He also cited concerns about the increased “adjunctification” of undergraduate education outlined in the plan and its focus on junior faculty, and said that faculty chairs also have requested a one-year moratorium on the plan. That could not immediately be confirmed.

Faculty members of Krieger’s Academic Council did not immediately return requests for comment.

Of faculty concerns, Egginton said: “Faculty were engaged in planning these reforms from the very beginning. A 12-member advisory board on budget and strategic planning, drawn from all divisions in the arts and sciences, reviewed the strategic plan and recommended the adoption of these measures. However, there is also concern, especially about the prospect of reducing the size of the graduate cohort. Most agree strongly that higher stipends are desirable.”

He said cuts to graduate student enrollment would not result in faculty cuts, and that the faculty is in fact growing.

The plan has been in the works for well over a year, and the draft cites informal planning going back much further. Faculty were asked to comment on plan via an online forum through the fall, and a draft was released to graduate students in mid-November.

In an emailed statement, co-chairs of the Graduate Representative Organization (which didn't draft the statement), Dominik Gothe and Alan Liu, both graduate students in the department of physics and astronomy, said: “Given the complexity of the strategic plan and the disproportionate way in which it affects certain populations of graduate students, the GRO is still gathering information in order to provide a comprehensive statement.”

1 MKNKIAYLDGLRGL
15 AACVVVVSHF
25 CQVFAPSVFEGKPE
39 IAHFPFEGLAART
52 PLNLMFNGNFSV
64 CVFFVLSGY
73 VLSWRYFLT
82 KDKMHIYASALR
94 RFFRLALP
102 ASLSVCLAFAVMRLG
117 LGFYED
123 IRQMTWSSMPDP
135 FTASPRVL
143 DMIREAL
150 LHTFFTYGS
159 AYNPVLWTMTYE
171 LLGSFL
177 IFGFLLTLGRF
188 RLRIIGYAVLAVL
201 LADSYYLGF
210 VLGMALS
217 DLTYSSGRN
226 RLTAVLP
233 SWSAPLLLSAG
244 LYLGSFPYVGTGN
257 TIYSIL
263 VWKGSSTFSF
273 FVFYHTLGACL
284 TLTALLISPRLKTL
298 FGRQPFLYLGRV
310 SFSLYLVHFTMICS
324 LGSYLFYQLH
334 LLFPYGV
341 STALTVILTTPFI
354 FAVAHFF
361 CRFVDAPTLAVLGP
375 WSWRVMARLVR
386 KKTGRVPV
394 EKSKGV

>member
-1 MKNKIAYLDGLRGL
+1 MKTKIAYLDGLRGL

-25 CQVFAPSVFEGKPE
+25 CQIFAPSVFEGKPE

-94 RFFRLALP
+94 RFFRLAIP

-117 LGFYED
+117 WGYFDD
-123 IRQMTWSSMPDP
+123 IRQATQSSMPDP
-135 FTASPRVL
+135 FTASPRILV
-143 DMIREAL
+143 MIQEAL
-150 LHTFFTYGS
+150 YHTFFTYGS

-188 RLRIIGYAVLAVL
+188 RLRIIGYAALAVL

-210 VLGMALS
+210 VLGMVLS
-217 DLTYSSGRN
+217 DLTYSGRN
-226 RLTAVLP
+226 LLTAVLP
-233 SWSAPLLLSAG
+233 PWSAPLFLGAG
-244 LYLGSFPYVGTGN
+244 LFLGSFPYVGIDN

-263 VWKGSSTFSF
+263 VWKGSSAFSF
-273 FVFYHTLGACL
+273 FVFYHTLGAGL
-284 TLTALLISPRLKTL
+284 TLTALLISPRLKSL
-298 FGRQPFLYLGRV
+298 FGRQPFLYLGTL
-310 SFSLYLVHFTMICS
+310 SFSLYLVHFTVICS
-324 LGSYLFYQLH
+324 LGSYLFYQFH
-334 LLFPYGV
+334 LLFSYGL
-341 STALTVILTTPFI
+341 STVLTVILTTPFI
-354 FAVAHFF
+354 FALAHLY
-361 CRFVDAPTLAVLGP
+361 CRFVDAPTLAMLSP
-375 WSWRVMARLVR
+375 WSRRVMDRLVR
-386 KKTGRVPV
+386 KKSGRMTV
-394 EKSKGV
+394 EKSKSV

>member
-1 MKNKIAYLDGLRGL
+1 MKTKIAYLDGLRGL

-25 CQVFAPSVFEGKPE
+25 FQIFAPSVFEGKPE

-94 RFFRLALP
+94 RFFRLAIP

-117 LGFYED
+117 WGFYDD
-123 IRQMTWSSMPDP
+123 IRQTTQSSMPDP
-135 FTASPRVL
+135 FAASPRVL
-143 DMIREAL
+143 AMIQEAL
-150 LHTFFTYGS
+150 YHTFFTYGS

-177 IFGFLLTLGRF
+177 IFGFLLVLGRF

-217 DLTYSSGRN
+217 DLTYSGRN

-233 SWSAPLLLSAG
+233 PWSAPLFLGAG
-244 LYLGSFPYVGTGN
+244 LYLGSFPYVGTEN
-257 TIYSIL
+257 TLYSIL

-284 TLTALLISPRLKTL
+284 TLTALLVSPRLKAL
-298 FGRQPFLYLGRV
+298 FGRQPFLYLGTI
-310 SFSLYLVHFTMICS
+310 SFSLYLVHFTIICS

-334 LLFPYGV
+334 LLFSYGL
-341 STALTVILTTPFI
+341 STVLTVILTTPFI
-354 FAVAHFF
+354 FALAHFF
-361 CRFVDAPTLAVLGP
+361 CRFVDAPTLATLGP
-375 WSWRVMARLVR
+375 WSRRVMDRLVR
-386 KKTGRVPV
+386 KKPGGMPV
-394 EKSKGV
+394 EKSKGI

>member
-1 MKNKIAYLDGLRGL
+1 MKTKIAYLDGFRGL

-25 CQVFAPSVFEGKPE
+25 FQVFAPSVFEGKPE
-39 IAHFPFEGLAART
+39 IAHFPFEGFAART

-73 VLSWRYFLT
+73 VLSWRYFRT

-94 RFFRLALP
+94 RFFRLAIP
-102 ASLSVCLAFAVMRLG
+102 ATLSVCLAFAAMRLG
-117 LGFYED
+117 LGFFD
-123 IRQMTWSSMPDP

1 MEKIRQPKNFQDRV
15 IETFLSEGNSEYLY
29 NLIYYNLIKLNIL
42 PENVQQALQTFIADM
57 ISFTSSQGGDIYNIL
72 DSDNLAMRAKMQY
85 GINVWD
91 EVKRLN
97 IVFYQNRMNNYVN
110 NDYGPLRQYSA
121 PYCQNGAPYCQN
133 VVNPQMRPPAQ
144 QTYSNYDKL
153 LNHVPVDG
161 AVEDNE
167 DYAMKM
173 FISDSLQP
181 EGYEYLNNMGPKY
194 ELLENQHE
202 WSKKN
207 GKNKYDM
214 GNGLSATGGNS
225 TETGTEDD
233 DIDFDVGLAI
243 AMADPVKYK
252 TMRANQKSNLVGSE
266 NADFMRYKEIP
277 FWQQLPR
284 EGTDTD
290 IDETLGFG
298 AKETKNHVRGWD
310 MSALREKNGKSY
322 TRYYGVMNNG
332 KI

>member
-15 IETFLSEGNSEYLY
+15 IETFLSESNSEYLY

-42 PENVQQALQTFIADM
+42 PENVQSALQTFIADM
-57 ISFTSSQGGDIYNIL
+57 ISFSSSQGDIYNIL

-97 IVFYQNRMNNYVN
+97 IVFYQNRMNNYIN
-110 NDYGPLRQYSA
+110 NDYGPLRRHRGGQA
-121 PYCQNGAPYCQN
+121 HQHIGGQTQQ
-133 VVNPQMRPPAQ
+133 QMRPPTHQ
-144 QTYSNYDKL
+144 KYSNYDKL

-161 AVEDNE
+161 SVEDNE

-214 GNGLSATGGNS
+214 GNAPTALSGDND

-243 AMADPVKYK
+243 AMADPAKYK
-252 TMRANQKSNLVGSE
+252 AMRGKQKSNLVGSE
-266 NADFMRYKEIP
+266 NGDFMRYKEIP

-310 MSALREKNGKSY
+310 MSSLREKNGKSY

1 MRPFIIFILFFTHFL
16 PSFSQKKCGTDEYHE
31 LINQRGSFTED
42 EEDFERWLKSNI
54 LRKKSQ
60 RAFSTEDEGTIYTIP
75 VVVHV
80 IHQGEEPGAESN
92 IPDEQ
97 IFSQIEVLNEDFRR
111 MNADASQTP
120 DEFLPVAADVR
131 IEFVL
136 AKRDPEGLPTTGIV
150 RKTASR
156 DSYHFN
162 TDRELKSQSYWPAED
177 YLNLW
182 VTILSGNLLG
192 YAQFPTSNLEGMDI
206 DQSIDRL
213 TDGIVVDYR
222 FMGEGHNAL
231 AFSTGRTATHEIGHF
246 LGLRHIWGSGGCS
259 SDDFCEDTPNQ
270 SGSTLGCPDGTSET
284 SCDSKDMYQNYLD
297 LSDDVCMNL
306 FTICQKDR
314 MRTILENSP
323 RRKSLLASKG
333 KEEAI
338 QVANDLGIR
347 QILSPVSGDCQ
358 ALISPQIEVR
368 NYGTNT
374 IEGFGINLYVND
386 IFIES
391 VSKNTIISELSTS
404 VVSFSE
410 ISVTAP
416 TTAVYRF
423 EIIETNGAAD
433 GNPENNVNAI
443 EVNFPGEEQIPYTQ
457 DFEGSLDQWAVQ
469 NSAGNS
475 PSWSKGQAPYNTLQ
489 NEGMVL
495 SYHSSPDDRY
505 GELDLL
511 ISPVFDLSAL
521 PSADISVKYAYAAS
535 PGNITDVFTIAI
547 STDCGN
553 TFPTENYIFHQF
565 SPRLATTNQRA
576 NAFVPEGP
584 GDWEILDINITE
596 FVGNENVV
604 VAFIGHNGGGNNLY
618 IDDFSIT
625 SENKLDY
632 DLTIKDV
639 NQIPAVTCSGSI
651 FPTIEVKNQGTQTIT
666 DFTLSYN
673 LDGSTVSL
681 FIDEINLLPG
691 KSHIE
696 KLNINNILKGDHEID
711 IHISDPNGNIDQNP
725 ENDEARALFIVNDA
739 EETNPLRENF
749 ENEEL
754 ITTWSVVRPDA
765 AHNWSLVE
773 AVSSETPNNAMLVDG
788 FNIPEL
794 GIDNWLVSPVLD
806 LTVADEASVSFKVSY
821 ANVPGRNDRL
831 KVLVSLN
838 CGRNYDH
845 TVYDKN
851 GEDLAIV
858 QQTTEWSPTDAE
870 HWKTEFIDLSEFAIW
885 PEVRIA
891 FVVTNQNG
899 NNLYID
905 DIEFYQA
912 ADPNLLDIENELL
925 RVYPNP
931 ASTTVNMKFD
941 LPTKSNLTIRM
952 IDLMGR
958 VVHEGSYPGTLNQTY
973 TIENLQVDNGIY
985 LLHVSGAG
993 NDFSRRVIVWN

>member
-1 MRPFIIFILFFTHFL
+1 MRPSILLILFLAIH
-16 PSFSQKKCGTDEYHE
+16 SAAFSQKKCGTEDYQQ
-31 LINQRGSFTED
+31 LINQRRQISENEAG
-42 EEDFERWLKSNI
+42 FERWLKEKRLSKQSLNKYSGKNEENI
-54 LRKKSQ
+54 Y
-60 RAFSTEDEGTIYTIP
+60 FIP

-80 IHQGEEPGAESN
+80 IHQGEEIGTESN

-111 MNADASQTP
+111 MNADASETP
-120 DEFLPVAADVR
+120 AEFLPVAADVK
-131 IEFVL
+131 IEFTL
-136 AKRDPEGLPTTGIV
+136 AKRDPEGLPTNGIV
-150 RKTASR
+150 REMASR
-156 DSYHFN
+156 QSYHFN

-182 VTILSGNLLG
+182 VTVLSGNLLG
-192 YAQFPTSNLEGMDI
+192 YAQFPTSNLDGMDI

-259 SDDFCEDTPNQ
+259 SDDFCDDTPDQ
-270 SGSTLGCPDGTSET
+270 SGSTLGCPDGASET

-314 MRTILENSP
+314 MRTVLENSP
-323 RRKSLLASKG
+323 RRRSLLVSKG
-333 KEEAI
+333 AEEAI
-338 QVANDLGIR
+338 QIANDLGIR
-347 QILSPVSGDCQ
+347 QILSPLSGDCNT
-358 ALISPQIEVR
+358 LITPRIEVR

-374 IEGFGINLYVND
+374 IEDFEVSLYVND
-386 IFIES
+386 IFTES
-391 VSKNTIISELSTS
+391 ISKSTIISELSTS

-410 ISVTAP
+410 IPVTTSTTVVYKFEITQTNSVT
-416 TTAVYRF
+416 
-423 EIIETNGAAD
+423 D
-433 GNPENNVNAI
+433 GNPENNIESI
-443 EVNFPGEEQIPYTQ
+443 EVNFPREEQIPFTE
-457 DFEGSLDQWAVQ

Some graduate students have raised concerns that the administration was less than transparent in its process, and purposely delayed releasing the plan to general student body. Several graduate students described "crashing" what was to be a GRO-only meeting with Egginton in November to find out more information about the plan after news of it spread earlier in the month. A third graduate student, who did not want to be identified by name, said that the roll-out of the plan doesn't bode well for its future. Beyond any specific details, he said, the lack of clear mechanism for feedback with the administration and overall lack of information about the plan, despite its long history, has created an "atmosphere of suspicion and fear."

Sheeran said: “One of the main reasons I oppose the plan concerns the process. Before it can be implemented, I think all the affected groups — faculty, graduate students, undergrads — need to be fully involved in the conversation. That hasn't happened so far, but many graduate students are trying to open a dialogue, and we're hopeful about the response from the dean’s office.”

Egginton denied those accusations, adding that he meets regularly with the GRO and that graduate students frequently raise funding packages as a primary concern.

“There is no truth to the claim that we were attempting to hide the documents from anyone,” he said. “When the strategic planning process was complete, we released the documents to the entire campus and invited comments.”

The vice dean added: "We recognize the legitimacy of students’ concerns and have tried to address them, both by significantly closing the gap between stipend levels and by allowing departments to opt in or out of the new plan. Those departments choosing to wait and further study the ramifications of the graduate stipend reform will be permitted to do so, and we will support them in that consideration. Stipend increases coupled with cohort reductions may not be right for every department."